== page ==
B’casters Explore Hazards Of Peddling More Vid To Kids

Paddy Conroy, head of television at pubcaster Australian Broadcasting Corp., believes children’s TV has never faced more opportunities – or greater dangers.

He’s not alone. Growing concern about kidvid’s fragile place in an increasingly more commercial, deregulated era, is one potent raison d’etre for the first World Summit on Television and Children, which runs here March 12-17.

Proof of the event’s importance is the fact that it’s attracting more than 500 delegates from around the world, repping nearly all the key players – broadcasters, producers, regulators, distribs – in the field.

The crucial issue is “the information superhighway and its effect on children – global broadcasting and the danger children’s television will be overwhelmed in the communications revolution,” says Australian Children’s Television Foundation director Dr. Patricia Edgar, who is organizing the summit.

Much more than a talkfest at the World Congress Center, Edgar expects the summit will result in a “historic international charter protecting the rights of children to participate in a society’s cultural life through television.

“Children are a major part of the television audience but they are one of the least considered and most easily exploited sections,” says Edgar.

“A children’s charter would change that; it would ensure that children have quality programs made specifically for them and which do not exploit them.”

Australian Prime Minister Paul Keating, a keen supporter of the summit, frequently has railed against violence on TV, and last month suggested he’d like to see a fourth commercial network in Oz dedicated to family fare.

Keating rebuffed the opposition coalition’s plea for less regulation, warning, “We would have American bilge coming in here. We would wipe out Australian drama, (and) have our kids subjected to American drama.”

That view is sure to be contested by some of the speakers at the summit. Edgar has assembled a formidable list including Nickelodeon prez Geraldine Laybourne, Cartoon Network prez Betty Cohen, FCC Commissioner Rachelle Chong, U.S. Children’s Television Workshop president/CEO David Britt, and BBC head of children’s programs Anna Home.

Also slated to attend are “Barney” creator/exec producer Sheryl Leach, Lucky Duck prods’ Linda Ellerbee, U.S. kidvid pioneer Peggy Charren, Atlantis Releasing prexy Ted Riley, Nelvana chairman Michael Hirsh and DIC topper Andy Heyward.

Expect some clashes of opinion on TV violence. The ABC’s Conroy argues there is a lot of confusion between “wholesome” children’s product and programming aimed at all the family.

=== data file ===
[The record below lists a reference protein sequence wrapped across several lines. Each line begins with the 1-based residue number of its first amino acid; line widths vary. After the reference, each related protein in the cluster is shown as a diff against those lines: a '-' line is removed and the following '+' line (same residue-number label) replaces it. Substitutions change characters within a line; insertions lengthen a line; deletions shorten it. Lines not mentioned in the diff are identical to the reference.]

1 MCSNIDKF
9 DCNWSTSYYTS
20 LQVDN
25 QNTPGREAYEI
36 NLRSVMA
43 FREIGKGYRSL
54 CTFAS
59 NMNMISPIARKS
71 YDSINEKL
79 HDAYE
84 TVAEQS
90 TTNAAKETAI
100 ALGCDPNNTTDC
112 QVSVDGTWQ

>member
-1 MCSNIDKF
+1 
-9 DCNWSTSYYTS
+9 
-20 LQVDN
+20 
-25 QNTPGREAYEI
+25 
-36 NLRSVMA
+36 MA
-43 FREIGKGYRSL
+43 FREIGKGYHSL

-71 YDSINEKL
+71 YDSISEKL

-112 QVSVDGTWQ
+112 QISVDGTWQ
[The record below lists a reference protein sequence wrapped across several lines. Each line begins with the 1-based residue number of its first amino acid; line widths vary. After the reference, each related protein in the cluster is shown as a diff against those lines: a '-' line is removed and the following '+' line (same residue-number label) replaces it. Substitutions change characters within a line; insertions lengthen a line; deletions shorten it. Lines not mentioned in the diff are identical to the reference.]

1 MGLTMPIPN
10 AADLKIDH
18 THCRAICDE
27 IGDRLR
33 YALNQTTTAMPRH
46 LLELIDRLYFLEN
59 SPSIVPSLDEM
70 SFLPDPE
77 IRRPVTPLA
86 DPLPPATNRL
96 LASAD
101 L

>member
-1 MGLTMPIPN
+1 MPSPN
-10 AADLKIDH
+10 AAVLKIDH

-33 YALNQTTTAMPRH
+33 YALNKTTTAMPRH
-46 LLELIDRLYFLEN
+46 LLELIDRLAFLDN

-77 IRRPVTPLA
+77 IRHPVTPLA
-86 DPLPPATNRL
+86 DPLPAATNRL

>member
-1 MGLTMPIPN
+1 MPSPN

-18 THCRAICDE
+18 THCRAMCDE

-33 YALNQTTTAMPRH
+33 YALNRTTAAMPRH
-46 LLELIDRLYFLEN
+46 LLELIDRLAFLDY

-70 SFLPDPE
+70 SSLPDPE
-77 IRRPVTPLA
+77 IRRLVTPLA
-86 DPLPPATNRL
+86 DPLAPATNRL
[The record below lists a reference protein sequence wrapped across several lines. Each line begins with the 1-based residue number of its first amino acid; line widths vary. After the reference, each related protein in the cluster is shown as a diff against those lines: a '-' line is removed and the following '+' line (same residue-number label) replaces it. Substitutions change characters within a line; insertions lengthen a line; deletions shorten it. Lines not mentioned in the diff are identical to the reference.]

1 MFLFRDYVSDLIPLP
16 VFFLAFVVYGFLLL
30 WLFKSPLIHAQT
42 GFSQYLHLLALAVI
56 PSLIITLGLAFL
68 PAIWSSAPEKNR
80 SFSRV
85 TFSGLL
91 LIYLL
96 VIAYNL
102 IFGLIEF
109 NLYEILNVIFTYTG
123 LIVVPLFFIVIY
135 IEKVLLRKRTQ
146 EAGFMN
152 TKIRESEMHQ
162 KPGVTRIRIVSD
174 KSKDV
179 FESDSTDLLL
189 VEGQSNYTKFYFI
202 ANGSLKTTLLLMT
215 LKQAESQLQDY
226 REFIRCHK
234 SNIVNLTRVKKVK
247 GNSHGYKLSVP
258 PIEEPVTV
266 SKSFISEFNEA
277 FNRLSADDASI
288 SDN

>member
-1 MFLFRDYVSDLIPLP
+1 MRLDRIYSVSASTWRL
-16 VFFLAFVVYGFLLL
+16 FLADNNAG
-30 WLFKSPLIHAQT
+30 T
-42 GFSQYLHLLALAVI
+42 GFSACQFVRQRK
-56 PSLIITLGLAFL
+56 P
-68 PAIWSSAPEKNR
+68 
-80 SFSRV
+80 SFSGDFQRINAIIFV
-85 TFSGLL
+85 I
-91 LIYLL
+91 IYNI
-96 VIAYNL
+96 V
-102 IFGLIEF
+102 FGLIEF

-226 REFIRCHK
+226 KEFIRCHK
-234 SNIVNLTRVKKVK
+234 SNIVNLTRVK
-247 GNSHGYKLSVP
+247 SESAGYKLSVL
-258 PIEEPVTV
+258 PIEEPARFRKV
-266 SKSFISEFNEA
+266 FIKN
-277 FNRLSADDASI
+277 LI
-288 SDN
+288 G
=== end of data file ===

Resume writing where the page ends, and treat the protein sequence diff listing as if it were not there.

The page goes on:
Conroy sees some risks to kidvid in the rapid development of multimedia, noting, “More markets don’t necessarily mean more money. Quality will continue to cost money. But this is one area where if you produce good programming, it sells internationally: there is never enough.”

Dina Browne, head of children’s TV at Australia’s Seven web, detects some hypocrisy in the debate on violence. “You put on a program (containing) violence and the ratings go through the roof,” she says.

Browne hopes the summit will engender a charter to protect children’s TV “as an area of its own, rather than being swallowed up by family TV.”

The future of public broadcasting, educational TV, indie production, and co-prods are among the topics on the summit agenda.

There will be an interactive media presentation by telco Telstra, the summit’s major sponsor, screenings of children’s programs, and a video resource center where participants can view cassettes. Kidvid merchandising will be under the spotlight amid concerns of lax program standards and exploitation of kids. In the U.S. alone, merchandising for kidvid is estimated to be worth around $15 billion.

Some critics claim series like “Teenage Mutant Ninja Turtles” and “Mighty Morphin Power Rangers” are toy advertisements masquerading as programs.

“If you look at ‘The Lion King’ and the marketing that has gone along with that – it’s massive,” Edgar says. “Kids and consumption is as big an issue as kids and violence.” If there’s not a character ripe to be merchandised at the center of a program proposal, Edgar worries that it won’t get made.

The counter view from Australian animation director Yoram Gross is that merchandising helps by promoting the related films or TV programs.

And Ian Fairweather, general manager of a new Oz pay TV children’s channel, contends, “There is nothing wrong with merchandising kids programs; to get programs made you have to have merchandising.”

Capping off a big month for kidvid will be the Festival of Television for Australian Children running March 20-24. In unprecedented cooperation between broadcasters, the three commercial networks plus the ABC and Special Broadcasting Service will show programs from Australia and around the world in non-competing timeslots. Each station has donated 30 minutes per day over and above the quota-mandated times for broadcasting during school hours.

The fest includes programs from the U.S. (“Where in the World is Carmen Sandiego?”), New Zealand (“Kimi and the Watermelon”), Switzerland (“Agata”) and the Netherlands (“Tiger”).

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